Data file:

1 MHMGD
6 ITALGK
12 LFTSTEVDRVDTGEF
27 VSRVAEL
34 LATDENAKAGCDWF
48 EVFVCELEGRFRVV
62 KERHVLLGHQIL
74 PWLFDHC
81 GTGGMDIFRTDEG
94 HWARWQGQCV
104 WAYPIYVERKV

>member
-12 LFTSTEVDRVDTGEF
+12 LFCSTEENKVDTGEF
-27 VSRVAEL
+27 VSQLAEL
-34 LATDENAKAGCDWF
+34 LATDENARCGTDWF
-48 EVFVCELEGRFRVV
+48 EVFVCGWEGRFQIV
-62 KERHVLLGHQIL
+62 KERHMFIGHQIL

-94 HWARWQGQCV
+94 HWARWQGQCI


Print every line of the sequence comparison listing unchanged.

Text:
1 MHMGD
6 ITALGK
12 LFTSTEVDRVDTGEF
27 VSRVAEL
34 LATDENAKAGCDWF
48 EVFVCELEGRFRVV
62 KERHVLLGHQIL
74 PWLFDHC
81 GTGGMDIFRTDEG
94 HWARWQGQCV
104 WAYPIYVERKV

>member
-12 LFTSTEVDRVDTGEF
+12 LFCSTEENKVDTGEF
-27 VSRVAEL
+27 VSQLAEL
-34 LATDENAKAGCDWF
+34 LATDENARCGTDWF
-48 EVFVCELEGRFRVV
+48 EVFVCGWEGRFQIV
-62 KERHVLLGHQIL
+62 KERHMFIGHQIL

-94 HWARWQGQCV
+94 HWARWQGQCI